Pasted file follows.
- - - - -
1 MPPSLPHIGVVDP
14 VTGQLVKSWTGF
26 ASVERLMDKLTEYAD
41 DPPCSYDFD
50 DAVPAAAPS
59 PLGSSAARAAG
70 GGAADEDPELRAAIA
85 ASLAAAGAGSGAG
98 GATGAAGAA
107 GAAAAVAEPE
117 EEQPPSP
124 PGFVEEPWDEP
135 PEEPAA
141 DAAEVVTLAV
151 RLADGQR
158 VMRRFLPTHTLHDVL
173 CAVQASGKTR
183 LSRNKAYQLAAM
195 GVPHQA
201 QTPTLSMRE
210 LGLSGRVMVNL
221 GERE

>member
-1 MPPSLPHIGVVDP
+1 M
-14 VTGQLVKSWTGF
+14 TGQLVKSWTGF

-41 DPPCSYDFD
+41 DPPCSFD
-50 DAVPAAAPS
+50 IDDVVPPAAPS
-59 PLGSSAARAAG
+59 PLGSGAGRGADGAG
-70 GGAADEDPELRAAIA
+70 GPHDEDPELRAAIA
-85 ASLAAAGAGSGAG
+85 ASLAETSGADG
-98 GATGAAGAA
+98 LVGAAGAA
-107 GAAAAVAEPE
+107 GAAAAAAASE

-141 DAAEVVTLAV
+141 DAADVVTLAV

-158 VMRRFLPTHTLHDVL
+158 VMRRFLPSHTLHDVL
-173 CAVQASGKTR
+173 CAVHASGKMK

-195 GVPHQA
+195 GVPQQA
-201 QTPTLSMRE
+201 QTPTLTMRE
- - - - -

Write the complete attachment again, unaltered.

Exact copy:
1 MPPSLPHIGVVDP
14 VTGQLVKSWTGF
26 ASVERLMDKLTEYAD
41 DPPCSYDFD
50 DAVPAAAPS
59 PLGSSAARAAG
70 GGAADEDPELRAAIA
85 ASLAAAGAGSGAG
98 GATGAAGAA
107 GAAAAVAEPE
117 EEQPPSP
124 PGFVEEPWDEP
135 PEEPAA
141 DAAEVVTLAV
151 RLADGQR
158 VMRRFLPTHTLHDVL
173 CAVQASGKTR
183 LSRNKAYQLAAM
195 GVPHQA
201 QTPTLSMRE
210 LGLSGRVMVNL
221 GERE

>member
-1 MPPSLPHIGVVDP
+1 M
-14 VTGQLVKSWTGF
+14 TGQLVKSWTGF

-41 DPPCSYDFD
+41 DPPCSFD
-50 DAVPAAAPS
+50 IDDVVPPAAPS
-59 PLGSSAARAAG
+59 PLGSGAGRGADGAG
-70 GGAADEDPELRAAIA
+70 GPHDEDPELRAAIA
-85 ASLAAAGAGSGAG
+85 ASLAETSGADG
-98 GATGAAGAA
+98 LVGAAGAA
-107 GAAAAVAEPE
+107 GAAAAAAASE

-141 DAAEVVTLAV
+141 DAADVVTLAV

-158 VMRRFLPTHTLHDVL
+158 VMRRFLPSHTLHDVL
-173 CAVQASGKTR
+173 CAVHASGKMK

-195 GVPHQA
+195 GVPQQA
-201 QTPTLSMRE
+201 QTPTLTMRE